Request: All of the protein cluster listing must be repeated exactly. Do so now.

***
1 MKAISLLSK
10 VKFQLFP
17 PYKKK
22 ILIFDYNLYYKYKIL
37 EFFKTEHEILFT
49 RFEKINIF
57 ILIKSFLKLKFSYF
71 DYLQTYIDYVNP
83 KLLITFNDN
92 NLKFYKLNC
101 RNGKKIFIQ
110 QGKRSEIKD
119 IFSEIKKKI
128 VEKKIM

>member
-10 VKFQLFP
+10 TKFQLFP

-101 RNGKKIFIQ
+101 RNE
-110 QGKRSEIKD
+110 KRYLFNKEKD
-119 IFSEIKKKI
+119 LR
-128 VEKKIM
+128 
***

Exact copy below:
1 MKAISLLSK
10 VKFQLFP
17 PYKKK
22 ILIFDYNLYYKYKIL
37 EFFKTEHEILFT
49 RFEKINIF
57 ILIKSFLKLKFSYF
71 DYLQTYIDYVNP
83 KLLITFNDN
92 NLKFYKLNC
101 RNGKKIFIQ
110 QGKRSEIKD
119 IFSEIKKKI
128 VEKKIM

>member
-10 VKFQLFP
+10 TKFQLFP

-101 RNGKKIFIQ
+101 RNE
-110 QGKRSEIKD
+110 KRYLFNKEKD
-119 IFSEIKKKI
+119 LR
-128 VEKKIM
+128 